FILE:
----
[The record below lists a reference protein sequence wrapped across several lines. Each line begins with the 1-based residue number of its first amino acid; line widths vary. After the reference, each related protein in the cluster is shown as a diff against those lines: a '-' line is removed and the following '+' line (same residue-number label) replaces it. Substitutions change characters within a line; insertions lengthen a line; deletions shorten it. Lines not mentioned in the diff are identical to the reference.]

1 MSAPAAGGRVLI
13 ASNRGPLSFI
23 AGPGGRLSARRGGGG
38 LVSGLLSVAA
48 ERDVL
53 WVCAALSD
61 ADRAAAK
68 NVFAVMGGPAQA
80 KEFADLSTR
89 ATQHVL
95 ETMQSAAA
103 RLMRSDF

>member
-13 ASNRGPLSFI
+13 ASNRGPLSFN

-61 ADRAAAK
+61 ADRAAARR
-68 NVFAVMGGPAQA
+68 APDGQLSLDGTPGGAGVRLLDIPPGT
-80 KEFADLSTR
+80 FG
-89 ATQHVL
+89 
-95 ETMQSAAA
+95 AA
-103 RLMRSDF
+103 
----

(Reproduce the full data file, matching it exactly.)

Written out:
[The record below lists a reference protein sequence wrapped across several lines. Each line begins with the 1-based residue number of its first amino acid; line widths vary. After the reference, each related protein in the cluster is shown as a diff against those lines: a '-' line is removed and the following '+' line (same residue-number label) replaces it. Substitutions change characters within a line; insertions lengthen a line; deletions shorten it. Lines not mentioned in the diff are identical to the reference.]

1 MSAPAAGGRVLI
13 ASNRGPLSFI
23 AGPGGRLSARRGGGG
38 LVSGLLSVAA
48 ERDVL
53 WVCAALSD
61 ADRAAAK
68 NVFAVMGGPAQA
80 KEFADLSTR
89 ATQHVL
95 ETMQSAAA
103 RLMRSDF

>member
-13 ASNRGPLSFI
+13 ASNRGPLSFN

-61 ADRAAAK
+61 ADRAAARR
-68 NVFAVMGGPAQA
+68 APDGQLSLDGTPGGAGVRLLDIPPGT
-80 KEFADLSTR
+80 FG
-89 ATQHVL
+89 
-95 ETMQSAAA
+95 AA
-103 RLMRSDF
+103 